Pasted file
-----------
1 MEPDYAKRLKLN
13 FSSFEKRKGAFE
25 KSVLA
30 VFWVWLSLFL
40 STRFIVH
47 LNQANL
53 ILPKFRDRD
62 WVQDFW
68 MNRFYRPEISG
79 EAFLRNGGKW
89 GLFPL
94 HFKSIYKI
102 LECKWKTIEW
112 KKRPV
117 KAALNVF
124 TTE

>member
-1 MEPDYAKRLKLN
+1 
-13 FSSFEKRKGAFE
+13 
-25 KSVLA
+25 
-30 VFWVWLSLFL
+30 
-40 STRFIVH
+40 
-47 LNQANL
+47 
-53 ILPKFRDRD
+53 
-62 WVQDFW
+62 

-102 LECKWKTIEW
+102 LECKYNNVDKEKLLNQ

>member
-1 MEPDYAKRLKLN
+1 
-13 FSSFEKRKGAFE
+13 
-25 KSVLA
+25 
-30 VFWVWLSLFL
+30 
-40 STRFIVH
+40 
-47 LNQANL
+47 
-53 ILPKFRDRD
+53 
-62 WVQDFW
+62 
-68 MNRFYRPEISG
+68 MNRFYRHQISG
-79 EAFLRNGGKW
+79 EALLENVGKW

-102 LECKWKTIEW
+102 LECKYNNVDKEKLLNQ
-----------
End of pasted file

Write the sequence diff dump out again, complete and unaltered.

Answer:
1 MEPDYAKRLKLN
13 FSSFEKRKGAFE
25 KSVLA
30 VFWVWLSLFL
40 STRFIVH
47 LNQANL
53 ILPKFRDRD
62 WVQDFW
68 MNRFYRPEISG
79 EAFLRNGGKW
89 GLFPL
94 HFKSIYKI
102 LECKWKTIEW
112 KKRPV
117 KAALNVF
124 TTE

>member
-1 MEPDYAKRLKLN
+1 
-13 FSSFEKRKGAFE
+13 
-25 KSVLA
+25 
-30 VFWVWLSLFL
+30 
-40 STRFIVH
+40 
-47 LNQANL
+47 
-53 ILPKFRDRD
+53 
-62 WVQDFW
+62 

-102 LECKWKTIEW
+102 LECKYNNVDKEKLLNQ

>member
-1 MEPDYAKRLKLN
+1 
-13 FSSFEKRKGAFE
+13 
-25 KSVLA
+25 
-30 VFWVWLSLFL
+30 
-40 STRFIVH
+40 
-47 LNQANL
+47 
-53 ILPKFRDRD
+53 
-62 WVQDFW
+62 
-68 MNRFYRPEISG
+68 MNRFYRHQISG
-79 EAFLRNGGKW
+79 EALLENVGKW

-102 LECKWKTIEW
+102 LECKYNNVDKEKLLNQ